The second expression uses binomial coefficients.

Relations between the various Weber-Hermite functions
[Whittaker 1927]:

H_n(z)  :=  (-1)^n exp( z^2 ) (d/dz)^n exp( -z^2 )

D_n(z)  :=  (-1)^n exp( (z^2)/4 ) (d/dz)^n exp( -(z^2)/2 )

=  exp( -(1/2)(z/sqrt(2))^2 )/(2^(n/2)) H_n(z/sqrt(2))

~H_n(z)  :=  H_n(z)/sqrt((2^n n!)

~D_n(z)  :=  D_n(z)/[ (2 pi)^(1/4) sqrt(n!) ]

~D_n(z)  =  exp( -(1/2)(z/sqrt(2))^2 )/(2 pi)^(1/4) ~H_n(z/sqrt(2))

The orthogonality and normalization integrals for the various
Weber-Hermite functions:

+infinity
INTEGRAL exp( -z^2 ) H_n(z) H_m(z) dz  =  (2 pi n! m!)^(1/2) delta_(nm)
-infinity

+infinity
INTEGRAL D_n(z) D_m(z) dz  =  (2 pi n! m!)^(1/2) delta_(nm)
-infinity

+infinity
INTEGRAL exp( -z^2 ) ~H_n(z) ~H_m(z) dz  =  sqrt( pi ) delta_(nm)
-infinity

+infinity
INTEGRAL ~D_n(z) ~D_m(z) dz  =   delta_(nm)
-infinity

The D_n(z) satisfy the homogeneous integral equation

+infinity
lambda INTEGRAL exp( i (sx/2) ) phi(s) ds  =   phi(x)
-infinity

for appropriate characteristic values {lambda_n}.  In fact,

lambda_n  =  (-i)^n (n!/sqrt(2))

and the usual Fourier kernel can be expanded in D_n(z):

infinity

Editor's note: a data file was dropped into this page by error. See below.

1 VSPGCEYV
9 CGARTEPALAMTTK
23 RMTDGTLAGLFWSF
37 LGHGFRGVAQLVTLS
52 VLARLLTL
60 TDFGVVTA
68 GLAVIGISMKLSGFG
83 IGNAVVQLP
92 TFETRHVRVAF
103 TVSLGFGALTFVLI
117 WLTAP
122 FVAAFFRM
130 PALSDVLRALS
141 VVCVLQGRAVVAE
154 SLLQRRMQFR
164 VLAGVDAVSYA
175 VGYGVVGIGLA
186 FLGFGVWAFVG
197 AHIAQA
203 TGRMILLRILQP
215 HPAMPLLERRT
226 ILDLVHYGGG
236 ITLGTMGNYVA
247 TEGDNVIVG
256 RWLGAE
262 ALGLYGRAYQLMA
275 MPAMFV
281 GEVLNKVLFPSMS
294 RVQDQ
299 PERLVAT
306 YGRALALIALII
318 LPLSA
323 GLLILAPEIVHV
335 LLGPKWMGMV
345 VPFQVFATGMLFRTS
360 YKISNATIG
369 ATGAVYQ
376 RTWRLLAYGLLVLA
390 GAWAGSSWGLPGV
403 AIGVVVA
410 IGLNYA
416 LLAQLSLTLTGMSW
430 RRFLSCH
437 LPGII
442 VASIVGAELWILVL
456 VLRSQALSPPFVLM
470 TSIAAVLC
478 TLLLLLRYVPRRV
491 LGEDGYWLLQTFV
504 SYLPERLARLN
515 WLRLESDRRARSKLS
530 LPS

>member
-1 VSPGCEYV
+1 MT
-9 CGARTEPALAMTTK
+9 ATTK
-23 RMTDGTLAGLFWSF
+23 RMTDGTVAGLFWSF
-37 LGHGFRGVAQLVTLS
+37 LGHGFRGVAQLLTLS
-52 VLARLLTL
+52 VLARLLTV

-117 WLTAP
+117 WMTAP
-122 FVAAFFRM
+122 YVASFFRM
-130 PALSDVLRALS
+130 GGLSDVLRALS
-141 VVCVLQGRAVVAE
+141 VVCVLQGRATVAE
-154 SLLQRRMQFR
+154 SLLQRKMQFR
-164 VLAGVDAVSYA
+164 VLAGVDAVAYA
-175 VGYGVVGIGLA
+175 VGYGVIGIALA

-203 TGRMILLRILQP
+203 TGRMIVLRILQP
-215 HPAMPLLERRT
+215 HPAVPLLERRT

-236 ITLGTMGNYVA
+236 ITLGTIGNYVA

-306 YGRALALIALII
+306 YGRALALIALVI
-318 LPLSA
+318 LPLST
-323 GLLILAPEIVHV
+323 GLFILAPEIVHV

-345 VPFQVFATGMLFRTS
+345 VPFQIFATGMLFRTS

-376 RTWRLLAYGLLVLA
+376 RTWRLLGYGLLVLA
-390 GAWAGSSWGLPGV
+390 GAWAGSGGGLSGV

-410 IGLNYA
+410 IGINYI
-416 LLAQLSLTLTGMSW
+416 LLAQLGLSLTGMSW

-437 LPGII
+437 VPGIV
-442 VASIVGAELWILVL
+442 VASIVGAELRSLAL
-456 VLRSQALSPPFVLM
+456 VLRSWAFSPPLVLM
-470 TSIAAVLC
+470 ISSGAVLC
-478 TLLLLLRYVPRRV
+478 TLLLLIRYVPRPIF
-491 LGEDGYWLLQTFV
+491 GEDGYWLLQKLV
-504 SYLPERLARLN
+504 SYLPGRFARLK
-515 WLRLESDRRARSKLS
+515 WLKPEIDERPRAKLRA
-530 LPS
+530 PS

exp( i (sx/2) )  =  2 sqrt( pi ) SIGMA i^n ~D_n(s) ~D_n(x)
n=0

so one can write the eigenvalue equation of the Fourier transform:

+infinity
INTEGRAL exp( i (sx/2) ) ~D_n(x) dx  =   sqrt((4 pi)) i^n ~D_n(s)
-infinity

Approximating the roots of H_n(z)

```

In [Section IX] asymptotic formulae for the roots of H_n(z), together with a spacing rule have been found which are not very good approximations for low values of n. Using these approximations as a starting point and rescaling them so that the rescaled approximations conform to the known exact constraint (9.17) on the true roots of H_n(z) yields new approximation formulae that are remarkably good. The asymptotic values from [Section IX] [Section IX] are given by

```
h(n, k)  =  - ( pi/(2 sqrt(n)) ) (k - (1/2)(n-1))

where k = 0, 1, 2, ..., (n-1), and h(n, 0) is the maximal h(n, k).
From equation (9.17), we know that for the true roots q(n, k),

(n-1)
SIGMA q^2(n, k)  =  (n/2)(n-1)
k = 0

but

(n-1)
SIGMA h^2(n, k)  =  (n/2)(n-1) pi^2 (n+1)/(24 n)
k = 0

Now define rescaled h(n, k)

h'(n, k)  :=  h(n, k)  pi sqrt([(n+1)/(24 n)]

=  - sqrt((6/(n+1)) (k - (1/2)(n-1))

so that

(n-1)
SIGMA h'(n, k)   =  0
k = 0
and
(n-1)
SIGMA h'^2(n, k)  =  (n/2)(n-1)
k = 0

Where the spacing between the h(n, k) is ( pi/(2 sqrt(n)) ),
the spacing for the rescaled h'(n, k) is then sqrt((6/(n+1))).
There is no n > 0 for which these spacings are equal, and
for all n > 0,

( pi/(2 sqrt(n)) )  >  sqrt((6/(n+1))).

Comparing the actually numerically calculated values of the roots
with the two approximations for n=6, we find

Note in update: you can get the numerical roots of H_n(x) in
MACSYMA (maxima under Linux) to 16 decimal places by default
by:
allroots( hermite(n, x) );

specifying the value of n.  Reset the value of the internal
variable fpprec to a value greater than 16 for greater precision;